Author: Patrick Tahiri, Security Compliance Manager.
Patrick Tahiri has a background from IT Operation and technology management. His key competences and area of responsibilities are the security of PCI environments, ISO 27001 audits, implementing information security procedures and GDPR consulting.
Is your company fit for the future? What do you need to look out for to accelerate digitization and drive innovation? The Digital Ability Report 2018 by Basefarm provides well-founded answers and valuable insights.
This summer, we did a survey to find out the current state of digital maturity of companies and the criteria that have to be met in order to be and remain sustainable.
The report has arrived!
We have received answers from over 200 European IT decision-makers from various industries and evaluated how SMEs and large companies are positioned in the areas that determine digital competence and decide on digital success:
- big data (data maturity)
- cloud computing (Acceptance)
- information security
- innovation management
The Digital Ability Report 2018 gives you insights and tips on how to accelerate innovation, improve digital skills and create success for your business and your customers.
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How do we keep up with the pace of digitalization and take control over our own digital development? And how do we learn new skills and routines that lead to successful digitalization? It all starts with a modern way of thinking and acting. At Basefarm we call it Data Thinking.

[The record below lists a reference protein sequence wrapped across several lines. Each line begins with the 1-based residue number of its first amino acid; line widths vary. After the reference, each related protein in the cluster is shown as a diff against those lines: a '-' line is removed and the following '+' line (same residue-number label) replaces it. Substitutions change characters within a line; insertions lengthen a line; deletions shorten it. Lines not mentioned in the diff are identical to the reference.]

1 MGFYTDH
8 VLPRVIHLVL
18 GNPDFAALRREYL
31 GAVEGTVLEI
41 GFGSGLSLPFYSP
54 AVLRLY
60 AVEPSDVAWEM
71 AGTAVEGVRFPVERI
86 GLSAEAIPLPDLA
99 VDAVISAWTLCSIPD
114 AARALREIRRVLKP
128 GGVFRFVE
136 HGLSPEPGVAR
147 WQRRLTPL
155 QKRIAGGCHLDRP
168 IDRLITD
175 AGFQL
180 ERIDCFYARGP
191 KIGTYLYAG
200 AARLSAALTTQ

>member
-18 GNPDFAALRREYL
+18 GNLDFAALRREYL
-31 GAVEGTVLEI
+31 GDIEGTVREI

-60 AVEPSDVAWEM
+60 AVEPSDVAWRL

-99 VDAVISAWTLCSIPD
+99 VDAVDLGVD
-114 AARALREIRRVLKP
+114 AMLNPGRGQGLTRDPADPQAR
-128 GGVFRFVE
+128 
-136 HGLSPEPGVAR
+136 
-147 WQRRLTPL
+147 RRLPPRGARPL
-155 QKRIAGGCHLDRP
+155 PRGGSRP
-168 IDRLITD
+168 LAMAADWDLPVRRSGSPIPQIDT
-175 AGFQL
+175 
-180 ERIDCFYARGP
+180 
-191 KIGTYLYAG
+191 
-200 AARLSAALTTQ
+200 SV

To master digital transformation in your business and put data-driven business models into practice, a digital mindset and comprehensive empowerment originating with corporate management is required.
By Trond Bjerkvold.
For a long time the topic of artificial intelligence (AI) has been moving minds as it inspires fantasies and stokes fears. The step from machine intelligence to notably AI has caused the first entertaining and practical applications. This year, AI is starting to make an impact in entire companies, representing another significant leap: from individual to company-wide use.
The targeted, quick use of data in large volumes from various sources – Big Data – is becoming ever more commonplace within companies. As is the protection and security of this data, of course. But a crucial component has to be added, which addresses the responsibility of individuals and companies when dealing with data: data ethics.